Bossa bass patterns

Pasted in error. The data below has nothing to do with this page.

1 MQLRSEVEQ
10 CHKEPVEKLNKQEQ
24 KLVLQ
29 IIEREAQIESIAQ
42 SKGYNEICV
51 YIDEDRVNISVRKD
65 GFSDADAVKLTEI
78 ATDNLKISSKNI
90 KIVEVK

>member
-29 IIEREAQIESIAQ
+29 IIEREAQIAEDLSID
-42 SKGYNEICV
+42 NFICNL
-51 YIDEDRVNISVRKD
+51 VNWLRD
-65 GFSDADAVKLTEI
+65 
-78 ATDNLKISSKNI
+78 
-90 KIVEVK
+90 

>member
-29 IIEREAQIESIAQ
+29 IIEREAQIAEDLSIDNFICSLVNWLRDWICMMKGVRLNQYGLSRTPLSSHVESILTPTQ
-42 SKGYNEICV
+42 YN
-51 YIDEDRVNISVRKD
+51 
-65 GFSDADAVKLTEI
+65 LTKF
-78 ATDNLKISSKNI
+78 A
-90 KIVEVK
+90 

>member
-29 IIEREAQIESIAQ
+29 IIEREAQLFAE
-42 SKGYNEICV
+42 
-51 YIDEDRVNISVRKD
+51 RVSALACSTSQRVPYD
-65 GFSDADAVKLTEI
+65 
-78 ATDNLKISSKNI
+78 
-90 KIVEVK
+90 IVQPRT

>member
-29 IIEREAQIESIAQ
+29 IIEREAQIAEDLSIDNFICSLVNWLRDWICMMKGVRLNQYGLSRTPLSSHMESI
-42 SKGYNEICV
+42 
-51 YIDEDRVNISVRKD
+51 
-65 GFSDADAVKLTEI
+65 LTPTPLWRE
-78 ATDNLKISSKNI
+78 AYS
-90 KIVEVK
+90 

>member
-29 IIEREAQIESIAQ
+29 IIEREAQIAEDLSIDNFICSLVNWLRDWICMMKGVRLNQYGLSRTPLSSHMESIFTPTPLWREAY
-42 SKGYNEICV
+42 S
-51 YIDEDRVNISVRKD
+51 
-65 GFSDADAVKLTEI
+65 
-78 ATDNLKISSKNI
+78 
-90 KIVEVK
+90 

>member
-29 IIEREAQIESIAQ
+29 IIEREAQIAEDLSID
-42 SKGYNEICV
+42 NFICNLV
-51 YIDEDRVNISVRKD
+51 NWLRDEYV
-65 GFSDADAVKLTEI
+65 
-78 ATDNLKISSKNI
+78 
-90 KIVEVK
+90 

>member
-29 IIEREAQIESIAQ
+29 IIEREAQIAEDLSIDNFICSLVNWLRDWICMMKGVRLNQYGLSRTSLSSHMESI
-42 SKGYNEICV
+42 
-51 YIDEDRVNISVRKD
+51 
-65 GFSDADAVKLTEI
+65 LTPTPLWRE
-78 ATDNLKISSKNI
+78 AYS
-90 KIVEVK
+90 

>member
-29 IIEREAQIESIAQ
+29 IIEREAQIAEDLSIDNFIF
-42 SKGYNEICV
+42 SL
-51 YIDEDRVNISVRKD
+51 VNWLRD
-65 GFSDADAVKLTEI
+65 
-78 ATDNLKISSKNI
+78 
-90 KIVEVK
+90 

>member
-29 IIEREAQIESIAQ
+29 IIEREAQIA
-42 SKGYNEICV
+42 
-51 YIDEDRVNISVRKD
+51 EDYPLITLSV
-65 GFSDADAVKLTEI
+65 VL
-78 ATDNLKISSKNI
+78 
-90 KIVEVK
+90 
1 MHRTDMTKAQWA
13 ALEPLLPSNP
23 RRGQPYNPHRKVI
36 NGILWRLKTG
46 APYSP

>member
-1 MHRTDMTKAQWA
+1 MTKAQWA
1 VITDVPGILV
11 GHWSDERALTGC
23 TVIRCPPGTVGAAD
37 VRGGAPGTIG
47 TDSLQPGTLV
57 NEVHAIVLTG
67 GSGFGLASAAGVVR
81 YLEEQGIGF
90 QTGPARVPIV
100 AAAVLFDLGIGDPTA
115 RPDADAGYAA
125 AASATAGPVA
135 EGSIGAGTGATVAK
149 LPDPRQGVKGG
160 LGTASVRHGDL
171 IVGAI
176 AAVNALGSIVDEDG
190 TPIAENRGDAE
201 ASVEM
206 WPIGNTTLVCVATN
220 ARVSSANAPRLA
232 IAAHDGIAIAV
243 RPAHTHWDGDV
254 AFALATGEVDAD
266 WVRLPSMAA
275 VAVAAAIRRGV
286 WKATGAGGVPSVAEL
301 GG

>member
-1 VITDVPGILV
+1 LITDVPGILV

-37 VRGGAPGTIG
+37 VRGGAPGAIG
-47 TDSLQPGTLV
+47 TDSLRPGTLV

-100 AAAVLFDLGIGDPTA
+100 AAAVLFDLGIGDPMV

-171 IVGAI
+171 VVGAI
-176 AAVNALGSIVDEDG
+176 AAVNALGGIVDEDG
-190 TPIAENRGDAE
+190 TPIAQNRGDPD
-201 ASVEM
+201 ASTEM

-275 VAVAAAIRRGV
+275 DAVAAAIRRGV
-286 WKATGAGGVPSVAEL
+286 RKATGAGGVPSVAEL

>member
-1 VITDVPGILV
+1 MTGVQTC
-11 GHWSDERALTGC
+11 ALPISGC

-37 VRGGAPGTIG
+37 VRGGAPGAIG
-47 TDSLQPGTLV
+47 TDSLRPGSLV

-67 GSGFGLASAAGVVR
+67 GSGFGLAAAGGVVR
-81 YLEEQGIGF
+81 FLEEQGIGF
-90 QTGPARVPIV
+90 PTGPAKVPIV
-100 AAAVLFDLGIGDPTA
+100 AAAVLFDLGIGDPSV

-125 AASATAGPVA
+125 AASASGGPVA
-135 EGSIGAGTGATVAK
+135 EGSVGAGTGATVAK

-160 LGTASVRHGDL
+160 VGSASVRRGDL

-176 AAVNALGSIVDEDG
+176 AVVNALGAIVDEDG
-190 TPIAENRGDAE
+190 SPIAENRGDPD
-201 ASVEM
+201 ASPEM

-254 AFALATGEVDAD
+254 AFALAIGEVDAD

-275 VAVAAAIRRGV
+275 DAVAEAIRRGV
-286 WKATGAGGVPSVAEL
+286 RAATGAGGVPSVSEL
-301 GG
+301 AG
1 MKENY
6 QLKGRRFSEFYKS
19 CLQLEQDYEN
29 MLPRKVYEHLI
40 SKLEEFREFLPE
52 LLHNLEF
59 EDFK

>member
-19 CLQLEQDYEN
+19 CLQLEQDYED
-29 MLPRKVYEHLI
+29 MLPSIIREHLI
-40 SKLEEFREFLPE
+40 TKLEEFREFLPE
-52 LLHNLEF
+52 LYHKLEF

• BPM - Also known as Beats per Minute. The BPM is a term that identifies the tempo of a song. The BPM determines how many beats there are per minute of play. If the tempo is set to 120 bpm, then there are 120 quarter note beats per 60 seconds. The BPM is very important for all musicians, not just drummers. Cymbal - A cymbal that looks like it is inverted. The China Cymbal makes a very raw sound that is fast, and powerful. China cymbals have their outer edge bent upwards to limit the amount of ring it has. This cymbal can be played upside down to save on stick damage. China cymbals are used mostly in rock and heavier styles of music. Bongo - The Bongo is a hand drum that has a distinct tone and sound to it. These drums are usually smaller in size, and should not be mistaken for Congas. These are wood drums that are usually covered with a skin of an animal. The bongo is very popular in Latin and Afro-Cuban music. Bass drum pedal - The bass drum pedal is the device used to kick the bass drum. The bass pedal is made of a foot pad, spring, and a beater. Click for a complete diagram of the bass drum pedal. Clavès - A pair of wood blocks that have a high pitched sound when struck together. The Clavès are smaller blocks that are hand held. When hit, they have a distinct sound that travels through most instruments. There are distinct ways to hold the claves to get the best results from them. - Hand drums that offer a distinct tone similar to bongos and Djembes. These are wood drums topped with a skin of an animal hide. Congas are usually larger drums with a long body. The congas are very popular in Latin and Afro Cuban music; however they can be used anywhere. Cross stick - To hit your stick on the rim of your drum to create a unique sound that is similar to a wood block or cowbell. Cross sticking is where you place your tip of your stick on the drum head, and drop the stick onto the rim. A lot of drummers call this a rim shot, however they are completely different. Cross sticking patterns are popular for softer styles of drumming. Broken Up Beats - Drum beats that are played with odd patterns instead of constant strokes. Most beats you can hear a constant pulse on the ride cymbal or hi hat; however broken up beats take that feel away. By changing the pattern of your hi hat or ride cymbal, you are adding a totally different unique sound to the groove. Check out some broken beat patterns here! Bass comping - To add accents or hits to a pattern or groove with your bass drum. Comping is short for complimenting, which in drumming means to add shots when other members of the band are playing to accent their notes. Bass drum comping is done in all sorts of music; however the term is most popular in jazz music. Check out some examples of bass drum comping here! Let's Learn Music Theory 03: Intervals And Transposing. Drum head - Covering of a drum that fits on the top and bottom of a drum. There are two drum heads for every drum, a resonant head, and a batter head. Drum heads are tightened over the top of the drum by tension rods, and can be tightened or loosened to change the pitch of a drum. There are many different types of drum heads; coated, clear, 2-ply, pinstripe and more. Also known as drum skins. A Beginners Introduction To Frets, Notes, Tones, Intervals And Steps. Bossa Nova Clavè - This is a Latin pattern that is played with the Bossa Nova groove. This Clavè pattern is very similar to the Son Clavè; it is only different by one eighth note. The reason for this is so it fits into the Bossa nova groove easier. This is a 2-bar pattern that can be played in two directions, 2-3 and 3-2. There are 5 notes in this pattern. Cha Cha - This is one of the simplest forms of Latin music. The Cha Cha is played at slower tempos, and is driven by the cowbell. This style is based around the Cha Cha dance. Cymbal bell - The center of the cymbal in which it is the thickest. The center of most cymbals has a thick rise that has a different, higher pitch sound to it. When struck, these have a distinct sound that cuts through most instruments in the band. The Cymbal bell is great for accents and hits during a beat. Clavè Pattern - A Latin pattern that is used in most Latin and Afro-Cuban music. The Clavè pattern is a 2 bar pattern consisting of 5 notes. The Clavè can be played in two directions, 2-3 and 3-2. There are many different variations of the Clavè pattern. There is the Son Clavè, the Rumba Clavè, the Bossa Nova Clavè, and the 6/8 Clavè. Each one is a little different; however all are used in the same form. The Art Of Rhythm And Soloing - Part 1_basic Rhythm. Crash cymbal - A cymbal that produces a sharp, loud sound that is used in every style of music. Crash cymbals are made in many different sizes, styles, and thicknesses, and can make many different sounds. Crash cymbals can be used for accents, or to drive the beat. Afro Cuban - A type of Latin drumming that includes influences from Africa and Cuba. This style of music involves many of the Latin patterns, such as the Clave, Cascara, and Tumbao. There are many different types of Afro-Cuban music out there, so make sure you sample every style! How To Make Metal Riffs Out Of Chords. Drum Set - The set up of your drums. A drum set can range in any size; from a massive drum set including many drums, t Learning To Use Patterns In Other Scales/arpeggios Part 1. Bossa nova has at its core a rhythm based on samba. Samba combines the rhythmic patterns and feel originating in former African slave communities. Samba's emphasis on the second beat carries through to bossa nova (to the degree that it is often notated in 2/4 time). However, unlike samba, bossa nova doesn't have dance steps to accompany it. [8]. "Step one, pour yourself a drink", Mark Collin, The Guardian, 27 June 2008. Castro claims that the term "bossa nova" might have first been used in public for a concert given in 1957 by the Grupo Universitário Hebraico do Brasil (Hebrew University Group of Brazil). The authorship of the term "bossa nova" is attributed to the then-young journalist Moyses Fuks, who was promoting the event. [5]. That group consisted of Sylvia Telles, Carlos Lyra, Nara Leão, Luiz Eça, Roberto Menescal, and others. Mr. Fuks's description, fully supported by most of the bossa nova members, simply read "HOJE. SYLVIA TELLES E UM GRUPO BOSSA NOVA" ("Today. Sylvia Telles and a 'Bossa Nova' group"), since Sylvia Telles was the most famous musician in the group at that time. In 1959, Nara Leão also participated in more than one embryonic display of bossa nova. These include the 1st Festival de Samba Session, conducted by the student union of Pontifícia Universidade Católica. This session was chaired by Carlos Diegues (later a prominent Cinema Novo. "Blues and Samba: Another Side of Bossa Nova History" article by Bryan McCann, from the Luso-Brazilian Review, cited in the Project MUSE (in Portuguese). Bossa nova is a style of Brazilian music, which was developed and popularized in the 1950s and 1960s and is today one of the best-known Brazilian music styles abroad. The phrase bossa nova means literally "new trend" or "new wave" ( Portuguese pronunciation: The exact origin of the term "bossa nova" remained unclear for many decades, according to some authors. Within the artistic beach culture of the late 1950s in Rio de Janeiro, the term "bossa" was used to refer to any new "trend" or "fashionable wave". In his book Bossa Nova, Brazilian author Ruy Castro asserts that "bossa" was already in use in the 1950s by musicians as a word to characterize someone's knack for playing or singing idiosyncratically. [4]. This page was last edited on 10 May 2019, at 13:22 (UTC). Mei, Giancarlo. Canto Latino: Origine, Evoluzione e Protagonisti della Musica Popolare del Brasile. 2004. Stampa Alternativa-Nuovi Equilibri. Preface by Sergio Bardotti; afterword by Milton Nascimento. (in Italian). McGowan, Chris and Pessanha, Ricardo. The Brazilian Sound: Samba, Bossa Nova and the Popular Music of Brazil. 1998. 2nd edition. Temple University Press. film director ), a law student whom Leão ultimately married. [6]. with Astrud Gilberto (recorded May 22 and October 9, 1964). "O samba, a prontidão e outras bossas são nossas coisas, são coisas nossas." ("Samba, readiness and other bossas are our things, are things from us."). Blame It on the Bossa Nova (1963 hit song by Eydie Gorme )Luiz Henrique(Barra Limpa)Verve. Perrone, Charles A. Masters of Contemporary Brazilian Song: MPB 1965–1985. Austin: University of Texas Press, 1989. The lyrical themes found in bossa nova include women, love, longing, homesickness, nature. Bossa Nova was often apolitical. The musical lyrics of the late 1950s depicted the easy life of the middle to upper-class Brazilians, though the majority of the population was in the working class. However, in conjunction with political developments of the early 1960s (especially the 1964 military coup d'état ), the popularity of bossa nova was eclipsed by Música popular brasileira, a musical genre that appeared around the mid-1960s, featuring lyrics that were more politically charged, referring explicitly to working class struggle. Bossa nova is most commonly performed on the nylon-string classical guitar, played with the fingers rather than with a pick. Its purest form could be considered unaccompanied guitar with vocals, as created, pioneered, and exemplified by João Gilberto. Even in larger, jazz-like arrangements for groups, there is almost always a guitar that plays the underlying rhythm. Gilberto basically took one of the several rhythmic layers from a samba ensemble, specifically the tamborim, and applied it to the picking hand. According to Brazilian musician Paulo Bitencourt, João Gilberto, known for his eccentricity and obsessed by the idea of finding a new way of playing the guitar, often locked himself in the bathroom, where he played one and the same chord for many hours in a row. [7]. When played on the guitar, in a simple one-bar pattern, the thumb plays the bass notes on 1 and 2, while the fingers pluck the chords in unison on the two eighth notes of beat one, followed by the second sixteenth note of beat two. Two-measure patterns usually contain a syncopation into the second measure. Overall, the rhythm has a "swaying" feel rather than the "swinging" feel of jazz. As bossa nova composer Carlos Lyra describes it in his song "Influência do Jazz", the samba rhythm moves "side to side" while jazz moves "front to back". Bossa nova was also influenced by the blues, but because the most famous bossa novas lack the 12-bar structure characteristic of classic blues, as well as the statement, repetition and rhyming resolution of lyrics typical of the genre, bossa nova's affinity with the blues often passes unnoticed. [9]. As in samba, the surdo plays an ostinato figure on the downbeat of beat one, the "ah" of beat one, the downbeat of beat two and the "ah" of beat two. The clave pattern sounds very similar to the two-three or three-two son clave of Cuban styles such as mambo but is dissimilar in that the "two" side of the clave is pushed by an eighth note. Also important in the percussion section for bossa nova is the cabasa, which plays a steady sixteenth-note pattern. These parts are easily adaptable to the drum set, which makes bossa nova a rather popular Brazilian style for drummers. De Stefano, Gildo, Saudade Bossa Nova: musiche, contaminazioni e ritmi del Brasile, Preface by Chico Buarque, Introduction by Gianni Minà, Logisma Editore, Firenze 2017,. Articles using Template:Infobox music genre with invalid colour combination. Bitencourt, Paulo. "What is Bossa Nova?". Retrieved 23 February 2015. with João Gilberto (recorded March 18 & 19, 1963).